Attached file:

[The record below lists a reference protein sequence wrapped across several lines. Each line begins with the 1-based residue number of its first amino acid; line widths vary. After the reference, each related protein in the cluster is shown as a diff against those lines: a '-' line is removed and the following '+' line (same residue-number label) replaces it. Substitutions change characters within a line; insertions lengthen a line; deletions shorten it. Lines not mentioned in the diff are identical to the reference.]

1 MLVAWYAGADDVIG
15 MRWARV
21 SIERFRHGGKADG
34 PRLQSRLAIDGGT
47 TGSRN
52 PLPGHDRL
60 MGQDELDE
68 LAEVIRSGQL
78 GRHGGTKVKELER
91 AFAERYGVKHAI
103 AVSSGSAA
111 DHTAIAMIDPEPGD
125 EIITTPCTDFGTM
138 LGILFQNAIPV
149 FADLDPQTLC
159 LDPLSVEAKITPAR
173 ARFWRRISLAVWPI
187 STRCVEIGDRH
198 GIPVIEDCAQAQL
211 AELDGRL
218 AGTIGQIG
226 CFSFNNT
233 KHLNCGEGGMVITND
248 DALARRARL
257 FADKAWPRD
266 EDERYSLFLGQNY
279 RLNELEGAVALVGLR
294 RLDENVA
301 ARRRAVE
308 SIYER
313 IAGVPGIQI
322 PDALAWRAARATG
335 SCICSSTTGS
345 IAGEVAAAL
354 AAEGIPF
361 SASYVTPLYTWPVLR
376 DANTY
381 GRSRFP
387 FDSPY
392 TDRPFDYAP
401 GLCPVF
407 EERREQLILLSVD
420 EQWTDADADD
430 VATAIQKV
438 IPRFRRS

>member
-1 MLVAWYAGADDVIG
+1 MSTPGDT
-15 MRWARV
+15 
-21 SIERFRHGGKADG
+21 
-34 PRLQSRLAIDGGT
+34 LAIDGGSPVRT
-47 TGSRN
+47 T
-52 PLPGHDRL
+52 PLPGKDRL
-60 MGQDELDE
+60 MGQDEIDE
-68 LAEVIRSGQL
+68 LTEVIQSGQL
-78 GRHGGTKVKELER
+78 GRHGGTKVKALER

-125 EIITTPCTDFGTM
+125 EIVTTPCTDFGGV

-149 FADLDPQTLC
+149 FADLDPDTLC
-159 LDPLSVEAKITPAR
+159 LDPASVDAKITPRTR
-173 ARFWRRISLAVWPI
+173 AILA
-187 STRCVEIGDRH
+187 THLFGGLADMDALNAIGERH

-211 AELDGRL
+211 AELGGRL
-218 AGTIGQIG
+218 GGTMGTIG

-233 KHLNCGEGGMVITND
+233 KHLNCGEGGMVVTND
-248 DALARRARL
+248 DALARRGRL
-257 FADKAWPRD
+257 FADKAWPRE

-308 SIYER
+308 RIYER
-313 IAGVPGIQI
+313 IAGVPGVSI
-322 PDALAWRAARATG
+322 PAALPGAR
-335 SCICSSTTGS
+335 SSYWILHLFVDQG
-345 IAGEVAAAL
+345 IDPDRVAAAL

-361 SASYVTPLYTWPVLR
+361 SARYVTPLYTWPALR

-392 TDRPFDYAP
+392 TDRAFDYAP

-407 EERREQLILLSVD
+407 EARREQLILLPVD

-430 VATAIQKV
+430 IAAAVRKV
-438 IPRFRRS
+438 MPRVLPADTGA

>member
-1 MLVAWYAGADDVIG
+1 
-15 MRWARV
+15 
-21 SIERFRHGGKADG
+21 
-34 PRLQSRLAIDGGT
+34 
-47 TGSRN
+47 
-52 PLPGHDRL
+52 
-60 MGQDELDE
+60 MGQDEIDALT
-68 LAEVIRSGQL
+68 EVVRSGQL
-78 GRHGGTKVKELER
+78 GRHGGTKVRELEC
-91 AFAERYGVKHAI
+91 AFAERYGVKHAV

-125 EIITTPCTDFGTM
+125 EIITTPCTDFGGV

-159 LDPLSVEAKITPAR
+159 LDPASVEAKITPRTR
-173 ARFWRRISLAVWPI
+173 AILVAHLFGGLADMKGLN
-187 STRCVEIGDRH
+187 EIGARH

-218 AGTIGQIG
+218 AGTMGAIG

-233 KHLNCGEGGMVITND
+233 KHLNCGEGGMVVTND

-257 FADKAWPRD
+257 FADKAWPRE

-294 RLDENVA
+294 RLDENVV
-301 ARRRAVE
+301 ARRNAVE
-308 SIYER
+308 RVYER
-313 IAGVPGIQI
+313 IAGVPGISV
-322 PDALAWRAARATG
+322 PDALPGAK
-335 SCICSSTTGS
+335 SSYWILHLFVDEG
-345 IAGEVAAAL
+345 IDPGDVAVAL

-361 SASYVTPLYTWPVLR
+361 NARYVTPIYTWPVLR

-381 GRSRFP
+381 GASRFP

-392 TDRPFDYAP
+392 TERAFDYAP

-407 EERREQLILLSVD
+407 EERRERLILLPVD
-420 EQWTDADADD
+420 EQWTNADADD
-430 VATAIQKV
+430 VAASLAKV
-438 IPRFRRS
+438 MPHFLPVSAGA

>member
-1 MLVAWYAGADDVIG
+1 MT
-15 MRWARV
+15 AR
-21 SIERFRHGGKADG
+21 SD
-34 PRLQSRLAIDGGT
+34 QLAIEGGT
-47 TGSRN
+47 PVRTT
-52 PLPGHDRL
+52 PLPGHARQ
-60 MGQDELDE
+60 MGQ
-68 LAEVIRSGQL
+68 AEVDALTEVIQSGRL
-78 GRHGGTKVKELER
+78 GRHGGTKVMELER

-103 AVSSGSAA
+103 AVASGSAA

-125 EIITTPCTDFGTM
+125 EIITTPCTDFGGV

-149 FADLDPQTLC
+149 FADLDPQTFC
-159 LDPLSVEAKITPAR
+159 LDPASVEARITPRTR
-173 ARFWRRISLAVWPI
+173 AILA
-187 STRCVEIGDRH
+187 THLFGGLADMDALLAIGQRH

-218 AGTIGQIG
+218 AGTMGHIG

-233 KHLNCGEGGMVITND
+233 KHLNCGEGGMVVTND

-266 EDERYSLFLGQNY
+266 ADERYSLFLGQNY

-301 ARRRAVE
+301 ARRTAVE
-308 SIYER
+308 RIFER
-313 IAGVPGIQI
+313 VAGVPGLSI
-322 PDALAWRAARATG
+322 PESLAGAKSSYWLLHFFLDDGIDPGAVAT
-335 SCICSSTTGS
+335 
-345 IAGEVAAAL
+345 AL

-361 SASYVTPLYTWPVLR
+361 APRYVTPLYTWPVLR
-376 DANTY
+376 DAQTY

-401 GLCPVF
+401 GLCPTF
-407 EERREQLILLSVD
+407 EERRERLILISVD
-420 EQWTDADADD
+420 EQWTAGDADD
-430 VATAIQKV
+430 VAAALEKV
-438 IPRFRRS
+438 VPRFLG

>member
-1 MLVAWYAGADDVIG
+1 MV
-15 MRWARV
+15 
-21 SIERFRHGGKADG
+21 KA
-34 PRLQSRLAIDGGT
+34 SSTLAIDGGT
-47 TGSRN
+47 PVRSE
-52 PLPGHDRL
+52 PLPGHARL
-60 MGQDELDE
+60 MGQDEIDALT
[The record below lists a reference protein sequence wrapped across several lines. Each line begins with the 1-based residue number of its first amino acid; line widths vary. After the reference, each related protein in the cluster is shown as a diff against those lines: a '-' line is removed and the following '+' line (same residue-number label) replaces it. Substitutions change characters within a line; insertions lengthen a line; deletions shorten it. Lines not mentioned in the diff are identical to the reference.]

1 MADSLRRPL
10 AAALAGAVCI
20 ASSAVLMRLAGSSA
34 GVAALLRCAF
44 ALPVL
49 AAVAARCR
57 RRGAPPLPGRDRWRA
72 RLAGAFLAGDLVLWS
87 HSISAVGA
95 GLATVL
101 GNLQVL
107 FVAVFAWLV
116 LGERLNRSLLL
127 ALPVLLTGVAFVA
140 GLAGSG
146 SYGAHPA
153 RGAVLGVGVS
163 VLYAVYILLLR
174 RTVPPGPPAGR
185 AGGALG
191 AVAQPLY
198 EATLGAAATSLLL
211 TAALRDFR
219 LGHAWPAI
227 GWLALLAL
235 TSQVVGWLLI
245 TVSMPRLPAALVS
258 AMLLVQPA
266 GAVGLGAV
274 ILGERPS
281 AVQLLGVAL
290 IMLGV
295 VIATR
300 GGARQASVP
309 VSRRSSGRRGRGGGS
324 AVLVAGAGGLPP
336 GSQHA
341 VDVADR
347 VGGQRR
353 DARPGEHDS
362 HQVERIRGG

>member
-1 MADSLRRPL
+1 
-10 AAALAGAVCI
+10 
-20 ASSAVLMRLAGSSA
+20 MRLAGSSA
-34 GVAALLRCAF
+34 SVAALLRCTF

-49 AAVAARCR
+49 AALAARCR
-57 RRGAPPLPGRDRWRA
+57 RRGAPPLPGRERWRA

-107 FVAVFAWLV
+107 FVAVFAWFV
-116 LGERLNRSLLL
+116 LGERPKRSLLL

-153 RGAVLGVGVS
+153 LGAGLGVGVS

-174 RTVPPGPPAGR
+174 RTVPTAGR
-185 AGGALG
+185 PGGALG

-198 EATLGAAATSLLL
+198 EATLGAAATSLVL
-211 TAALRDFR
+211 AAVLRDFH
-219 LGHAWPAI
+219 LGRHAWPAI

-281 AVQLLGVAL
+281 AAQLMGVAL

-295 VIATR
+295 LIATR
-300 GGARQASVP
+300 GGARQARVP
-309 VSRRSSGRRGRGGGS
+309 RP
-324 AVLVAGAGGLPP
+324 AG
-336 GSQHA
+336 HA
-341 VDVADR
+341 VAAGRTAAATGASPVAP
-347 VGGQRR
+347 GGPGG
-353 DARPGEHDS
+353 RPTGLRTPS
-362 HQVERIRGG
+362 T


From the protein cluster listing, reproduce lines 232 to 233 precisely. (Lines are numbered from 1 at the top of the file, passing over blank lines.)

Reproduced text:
>member
-1 MLVAWYAGADDVIG